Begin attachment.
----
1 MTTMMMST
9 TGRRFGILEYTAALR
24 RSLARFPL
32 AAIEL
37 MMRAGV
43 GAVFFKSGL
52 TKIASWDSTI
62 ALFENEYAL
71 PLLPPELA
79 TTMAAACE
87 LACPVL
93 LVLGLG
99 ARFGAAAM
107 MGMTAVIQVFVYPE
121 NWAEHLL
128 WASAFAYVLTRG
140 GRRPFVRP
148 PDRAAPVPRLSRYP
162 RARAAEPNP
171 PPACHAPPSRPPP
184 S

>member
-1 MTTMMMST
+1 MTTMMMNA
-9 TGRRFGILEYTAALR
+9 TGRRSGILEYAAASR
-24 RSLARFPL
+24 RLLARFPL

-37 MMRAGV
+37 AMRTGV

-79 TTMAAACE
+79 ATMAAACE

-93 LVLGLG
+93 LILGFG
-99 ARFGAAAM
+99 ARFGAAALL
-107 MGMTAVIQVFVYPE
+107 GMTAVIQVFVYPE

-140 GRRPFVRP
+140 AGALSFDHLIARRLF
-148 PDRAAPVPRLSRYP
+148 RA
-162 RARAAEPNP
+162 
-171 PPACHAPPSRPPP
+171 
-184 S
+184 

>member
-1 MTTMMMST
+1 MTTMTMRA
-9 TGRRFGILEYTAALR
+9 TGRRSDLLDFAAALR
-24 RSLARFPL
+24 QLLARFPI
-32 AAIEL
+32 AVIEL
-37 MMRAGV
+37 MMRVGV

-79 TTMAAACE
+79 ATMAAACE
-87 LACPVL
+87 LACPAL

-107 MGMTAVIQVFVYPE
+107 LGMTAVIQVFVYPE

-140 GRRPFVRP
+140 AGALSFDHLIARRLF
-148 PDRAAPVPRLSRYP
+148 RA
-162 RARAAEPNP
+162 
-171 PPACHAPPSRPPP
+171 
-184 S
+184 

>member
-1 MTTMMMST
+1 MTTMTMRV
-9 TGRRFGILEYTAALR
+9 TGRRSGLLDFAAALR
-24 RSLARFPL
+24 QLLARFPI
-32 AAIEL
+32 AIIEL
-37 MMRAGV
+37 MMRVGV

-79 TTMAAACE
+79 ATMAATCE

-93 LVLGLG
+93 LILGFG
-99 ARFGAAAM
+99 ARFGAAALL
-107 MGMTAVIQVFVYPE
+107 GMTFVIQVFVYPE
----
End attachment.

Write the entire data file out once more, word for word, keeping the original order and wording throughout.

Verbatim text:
1 MTTMMMST
9 TGRRFGILEYTAALR
24 RSLARFPL
32 AAIEL
37 MMRAGV
43 GAVFFKSGL
52 TKIASWDSTI
62 ALFENEYAL
71 PLLPPELA
79 TTMAAACE
87 LACPVL
93 LVLGLG
99 ARFGAAAM
107 MGMTAVIQVFVYPE
121 NWAEHLL
128 WASAFAYVLTRG
140 GRRPFVRP
148 PDRAAPVPRLSRYP
162 RARAAEPNP
171 PPACHAPPSRPPP
184 S

>member
-1 MTTMMMST
+1 MTTMMMNA
-9 TGRRFGILEYTAALR
+9 TGRRSGILEYAAASR
-24 RSLARFPL
+24 RLLARFPL

-37 MMRAGV
+37 AMRTGV

-79 TTMAAACE
+79 ATMAAACE

-93 LVLGLG
+93 LILGFG
-99 ARFGAAAM
+99 ARFGAAALL
-107 MGMTAVIQVFVYPE
+107 GMTAVIQVFVYPE

-140 GRRPFVRP
+140 AGALSFDHLIARRLF
-148 PDRAAPVPRLSRYP
+148 RA
-162 RARAAEPNP
+162 
-171 PPACHAPPSRPPP
+171 
-184 S
+184 

>member
-1 MTTMMMST
+1 MTTMTMRA
-9 TGRRFGILEYTAALR
+9 TGRRSDLLDFAAALR
-24 RSLARFPL
+24 QLLARFPI
-32 AAIEL
+32 AVIEL
-37 MMRAGV
+37 MMRVGV

-79 TTMAAACE
+79 ATMAAACE
-87 LACPVL
+87 LACPAL

-107 MGMTAVIQVFVYPE
+107 LGMTAVIQVFVYPE

-140 GRRPFVRP
+140 AGALSFDHLIARRLF
-148 PDRAAPVPRLSRYP
+148 RA
-162 RARAAEPNP
+162 
-171 PPACHAPPSRPPP
+171 
-184 S
+184 

>member
-1 MTTMMMST
+1 MTTMTMRV
-9 TGRRFGILEYTAALR
+9 TGRRSGLLDFAAALR
-24 RSLARFPL
+24 QLLARFPI
-32 AAIEL
+32 AIIEL
-37 MMRAGV
+37 MMRVGV

-79 TTMAAACE
+79 ATMAATCE

-93 LVLGLG
+93 LILGFG
-99 ARFGAAAM
+99 ARFGAAALL
-107 MGMTAVIQVFVYPE
+107 GMTFVIQVFVYPE